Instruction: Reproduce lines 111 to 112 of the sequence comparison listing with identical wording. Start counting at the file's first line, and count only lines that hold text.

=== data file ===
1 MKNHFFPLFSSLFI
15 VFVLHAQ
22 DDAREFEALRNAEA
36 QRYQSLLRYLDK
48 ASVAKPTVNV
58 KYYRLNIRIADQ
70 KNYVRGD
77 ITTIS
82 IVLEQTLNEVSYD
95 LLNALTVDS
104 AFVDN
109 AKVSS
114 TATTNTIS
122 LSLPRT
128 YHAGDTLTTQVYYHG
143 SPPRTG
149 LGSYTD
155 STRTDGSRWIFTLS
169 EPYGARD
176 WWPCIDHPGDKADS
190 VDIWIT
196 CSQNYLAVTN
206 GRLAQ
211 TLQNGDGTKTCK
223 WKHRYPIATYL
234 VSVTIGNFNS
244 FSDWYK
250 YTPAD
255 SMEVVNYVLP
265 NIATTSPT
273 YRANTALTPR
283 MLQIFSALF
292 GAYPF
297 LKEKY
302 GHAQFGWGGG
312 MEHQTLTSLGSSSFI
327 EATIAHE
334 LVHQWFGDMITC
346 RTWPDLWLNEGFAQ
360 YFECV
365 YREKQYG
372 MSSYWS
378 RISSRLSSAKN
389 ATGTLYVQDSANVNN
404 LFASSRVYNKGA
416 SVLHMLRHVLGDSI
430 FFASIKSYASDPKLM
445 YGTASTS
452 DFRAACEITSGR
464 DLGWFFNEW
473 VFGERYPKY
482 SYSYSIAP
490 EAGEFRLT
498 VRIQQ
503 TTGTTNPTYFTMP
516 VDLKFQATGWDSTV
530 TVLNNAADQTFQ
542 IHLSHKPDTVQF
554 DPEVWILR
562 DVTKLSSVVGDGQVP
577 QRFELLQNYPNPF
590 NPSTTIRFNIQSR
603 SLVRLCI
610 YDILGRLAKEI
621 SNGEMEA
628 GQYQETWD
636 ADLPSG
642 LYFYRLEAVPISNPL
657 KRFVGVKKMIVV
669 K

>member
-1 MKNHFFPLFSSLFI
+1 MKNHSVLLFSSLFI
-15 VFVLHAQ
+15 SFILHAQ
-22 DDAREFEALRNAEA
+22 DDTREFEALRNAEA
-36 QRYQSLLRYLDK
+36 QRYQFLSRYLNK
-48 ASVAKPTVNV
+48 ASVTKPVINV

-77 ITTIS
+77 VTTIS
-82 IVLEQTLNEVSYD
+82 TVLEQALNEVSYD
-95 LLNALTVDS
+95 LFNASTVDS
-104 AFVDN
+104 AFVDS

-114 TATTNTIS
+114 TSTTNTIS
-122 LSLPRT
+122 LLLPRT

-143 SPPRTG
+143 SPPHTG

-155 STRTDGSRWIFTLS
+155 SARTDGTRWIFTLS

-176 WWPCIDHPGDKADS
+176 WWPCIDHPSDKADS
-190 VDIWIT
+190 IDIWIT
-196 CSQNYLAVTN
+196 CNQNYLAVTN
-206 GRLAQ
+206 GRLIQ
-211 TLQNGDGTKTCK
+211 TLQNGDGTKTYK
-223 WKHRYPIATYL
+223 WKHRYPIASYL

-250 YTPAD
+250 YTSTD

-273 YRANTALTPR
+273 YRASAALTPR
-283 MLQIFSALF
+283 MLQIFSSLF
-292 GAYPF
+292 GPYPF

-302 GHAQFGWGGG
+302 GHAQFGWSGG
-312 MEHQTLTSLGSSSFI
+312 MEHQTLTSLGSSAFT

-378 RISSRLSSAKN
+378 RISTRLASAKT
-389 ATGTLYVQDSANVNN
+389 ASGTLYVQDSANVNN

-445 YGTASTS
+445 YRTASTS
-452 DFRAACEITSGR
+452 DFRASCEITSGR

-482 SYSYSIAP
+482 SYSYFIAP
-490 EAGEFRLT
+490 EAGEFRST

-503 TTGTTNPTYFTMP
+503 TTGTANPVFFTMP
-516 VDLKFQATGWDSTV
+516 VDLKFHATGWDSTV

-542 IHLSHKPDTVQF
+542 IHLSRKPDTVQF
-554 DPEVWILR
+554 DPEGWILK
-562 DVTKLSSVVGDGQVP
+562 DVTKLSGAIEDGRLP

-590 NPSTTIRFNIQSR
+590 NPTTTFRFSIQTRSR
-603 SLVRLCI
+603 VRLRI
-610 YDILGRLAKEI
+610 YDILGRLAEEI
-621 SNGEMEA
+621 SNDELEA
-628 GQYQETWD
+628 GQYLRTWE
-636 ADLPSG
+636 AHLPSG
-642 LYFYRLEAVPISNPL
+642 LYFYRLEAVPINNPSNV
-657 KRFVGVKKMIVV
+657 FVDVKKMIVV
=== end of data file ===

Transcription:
+250 YTSTD

-273 YRANTALTPR